February 2008 Transporter highlights
Avalanches strand 12 trucks, force U.S. 12 closure
A series of four avalanches that began Thursday evening forced closure of the U.S. 12 east of Lowell and left a dozen semi-trucks/trailers stranded.
The first avalanche, about 20 feet high and 50 feet across swept onto U.S. 12 at about 4:45 p.m. (MST) Thursday. Initially, two semi-trucks were stranded on both sides of the avalanche because they were unable to turn around on the two-lane highway that follows the Lochsa River. Eight others arrived at the scene before the highway was closed.
Occupants of all 12 trucks remained at the site overnight and were transported by ITD personnel to maintenance facilities and then to Kooskia, which is about 73 miles east of Lewiston. There were no reported injuries; no medical units were dispatched and no medical services rendered.
One of the three subsequent avalanches pushed a loaded lumber truck into the Lochsa River. It was not occupied and remains in the river.
Design what is actually needed for road projects
Wade Allen, D-6 Region 1 Engineer
From the D-6 Newsletter Six-Bits
A few months ago, ITD started a new initiative called Practical Design, which can be defined as simply designing what is actually needed for a project rather than "over-designing" it. An example is our designing a 65 mph road for only that speed, not for a higher speed.
Practical Design should not be thought of as applying only to design work, however. It can also serve maintenance and construction functions. After all, a practical approach to anything may lead to cost savings.
In the last several months, Design and Materials have reviewed projects to ensure that District 6 is designing what is actually needed for roadways. We don’t want to merely follow an arbitrary standard.
One example of Practical Design in Maintenance is adding wing plows to some of our snowplows. These blade extensions cost more, but they speed plowing so that drivers can clear roadways in fewer passes. In recent meetings with the District 6 management team at area maintenance sheds, equipment operators suggested other ways to improve work processes.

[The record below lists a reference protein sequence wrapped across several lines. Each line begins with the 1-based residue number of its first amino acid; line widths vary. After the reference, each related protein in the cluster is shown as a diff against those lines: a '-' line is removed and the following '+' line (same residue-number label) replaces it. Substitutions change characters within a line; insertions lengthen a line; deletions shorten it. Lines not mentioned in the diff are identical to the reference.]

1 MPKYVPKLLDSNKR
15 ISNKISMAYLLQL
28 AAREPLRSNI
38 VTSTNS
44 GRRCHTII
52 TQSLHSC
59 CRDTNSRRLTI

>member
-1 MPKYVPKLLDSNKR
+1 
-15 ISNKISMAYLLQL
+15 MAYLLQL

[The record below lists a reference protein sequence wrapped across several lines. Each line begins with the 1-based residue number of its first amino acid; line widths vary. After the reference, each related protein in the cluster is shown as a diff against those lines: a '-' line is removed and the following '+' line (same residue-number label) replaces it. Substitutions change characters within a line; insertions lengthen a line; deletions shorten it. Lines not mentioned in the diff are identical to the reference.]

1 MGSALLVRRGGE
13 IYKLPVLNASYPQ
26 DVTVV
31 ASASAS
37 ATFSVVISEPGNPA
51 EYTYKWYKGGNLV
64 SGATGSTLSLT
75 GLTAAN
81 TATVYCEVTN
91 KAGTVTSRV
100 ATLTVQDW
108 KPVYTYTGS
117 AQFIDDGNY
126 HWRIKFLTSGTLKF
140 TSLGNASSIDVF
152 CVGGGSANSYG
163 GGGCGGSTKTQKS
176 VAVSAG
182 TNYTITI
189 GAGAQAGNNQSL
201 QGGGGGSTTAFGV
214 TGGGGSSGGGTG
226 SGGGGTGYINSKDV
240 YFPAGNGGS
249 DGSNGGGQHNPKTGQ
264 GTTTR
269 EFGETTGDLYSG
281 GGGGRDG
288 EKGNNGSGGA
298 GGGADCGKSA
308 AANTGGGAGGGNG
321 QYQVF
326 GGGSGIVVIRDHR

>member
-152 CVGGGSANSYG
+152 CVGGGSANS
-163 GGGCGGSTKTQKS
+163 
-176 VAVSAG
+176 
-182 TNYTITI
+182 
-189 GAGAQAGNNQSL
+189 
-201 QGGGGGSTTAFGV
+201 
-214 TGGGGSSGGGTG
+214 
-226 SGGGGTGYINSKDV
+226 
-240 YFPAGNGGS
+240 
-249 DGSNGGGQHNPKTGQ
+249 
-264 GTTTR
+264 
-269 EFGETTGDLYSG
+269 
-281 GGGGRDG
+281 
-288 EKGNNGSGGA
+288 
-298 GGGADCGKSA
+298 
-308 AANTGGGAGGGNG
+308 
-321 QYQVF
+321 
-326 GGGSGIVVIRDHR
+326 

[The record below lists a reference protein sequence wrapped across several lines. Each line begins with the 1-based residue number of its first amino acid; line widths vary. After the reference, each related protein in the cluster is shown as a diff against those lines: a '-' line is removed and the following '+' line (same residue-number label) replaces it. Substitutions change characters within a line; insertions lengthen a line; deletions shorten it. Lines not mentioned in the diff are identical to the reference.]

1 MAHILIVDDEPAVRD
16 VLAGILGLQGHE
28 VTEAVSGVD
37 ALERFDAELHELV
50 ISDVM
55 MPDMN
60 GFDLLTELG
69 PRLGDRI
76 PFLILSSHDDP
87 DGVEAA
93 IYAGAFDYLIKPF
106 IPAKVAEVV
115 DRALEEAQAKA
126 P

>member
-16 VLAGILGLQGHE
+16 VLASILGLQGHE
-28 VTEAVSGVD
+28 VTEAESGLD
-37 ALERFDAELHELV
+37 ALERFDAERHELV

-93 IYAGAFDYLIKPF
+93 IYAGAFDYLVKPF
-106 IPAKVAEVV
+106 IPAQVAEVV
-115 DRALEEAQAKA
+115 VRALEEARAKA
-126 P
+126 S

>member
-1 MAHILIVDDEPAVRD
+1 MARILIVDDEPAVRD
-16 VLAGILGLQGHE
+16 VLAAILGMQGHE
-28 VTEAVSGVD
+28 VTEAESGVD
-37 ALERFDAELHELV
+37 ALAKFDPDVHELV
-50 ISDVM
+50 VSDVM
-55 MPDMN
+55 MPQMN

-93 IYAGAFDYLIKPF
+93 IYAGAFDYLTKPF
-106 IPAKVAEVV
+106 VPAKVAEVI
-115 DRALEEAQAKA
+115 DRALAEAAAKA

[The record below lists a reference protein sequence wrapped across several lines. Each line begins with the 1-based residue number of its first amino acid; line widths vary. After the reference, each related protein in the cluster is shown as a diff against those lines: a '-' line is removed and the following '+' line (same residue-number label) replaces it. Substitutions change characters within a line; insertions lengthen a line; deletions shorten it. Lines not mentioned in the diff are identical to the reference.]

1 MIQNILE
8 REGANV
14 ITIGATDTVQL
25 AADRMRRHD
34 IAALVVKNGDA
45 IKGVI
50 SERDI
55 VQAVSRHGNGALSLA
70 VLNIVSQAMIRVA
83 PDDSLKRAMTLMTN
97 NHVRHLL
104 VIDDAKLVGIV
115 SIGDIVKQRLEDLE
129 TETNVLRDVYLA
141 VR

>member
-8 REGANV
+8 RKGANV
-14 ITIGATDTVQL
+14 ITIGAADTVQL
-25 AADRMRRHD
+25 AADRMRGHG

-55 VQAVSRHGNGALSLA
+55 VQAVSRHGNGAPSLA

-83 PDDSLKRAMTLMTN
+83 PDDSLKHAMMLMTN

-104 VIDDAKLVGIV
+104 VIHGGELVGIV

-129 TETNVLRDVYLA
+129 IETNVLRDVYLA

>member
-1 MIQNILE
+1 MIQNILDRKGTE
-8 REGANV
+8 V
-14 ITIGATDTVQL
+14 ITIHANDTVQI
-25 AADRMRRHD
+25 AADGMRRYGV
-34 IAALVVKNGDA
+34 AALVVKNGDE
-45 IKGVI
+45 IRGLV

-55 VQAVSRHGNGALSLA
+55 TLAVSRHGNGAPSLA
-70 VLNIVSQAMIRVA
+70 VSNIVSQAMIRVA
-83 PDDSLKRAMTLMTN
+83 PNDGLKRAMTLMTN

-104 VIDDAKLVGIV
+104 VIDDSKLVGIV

ITD presents budget proposal to legislative committee
ITD Director Pam Lowe outlined the department’s Fiscal Year 2009 budget proposal and requested authorization for an additional $134 million in GARVEE bonds when she and department leaders met with the Legislature’s Joint Finance-Appropriation Committee Thursday.
Gov. C.L. “Butch” Otter recommends a $681.8 million budget for the state’s transportation system for the fiscal year that begins July 1. The budget includes $305 million in federal funds, $235.9 million in state funds, $6.9 million from other sources and the $134 million GARVEE bond request.
More than three-fourths of the federal sources ($235.8 million) and 17.5 percent ($41.4 million) of the state sources in the FY 09 budget would be used for contract construction, according to ITD’s proposal.
A slowing economy prompted ITD to revise revenue projections for both the current fiscal year and FY 09 downward by $10 million, Lowe told JFAC members.
ITD shares transportation priorities with statewide public television audience through Dialogue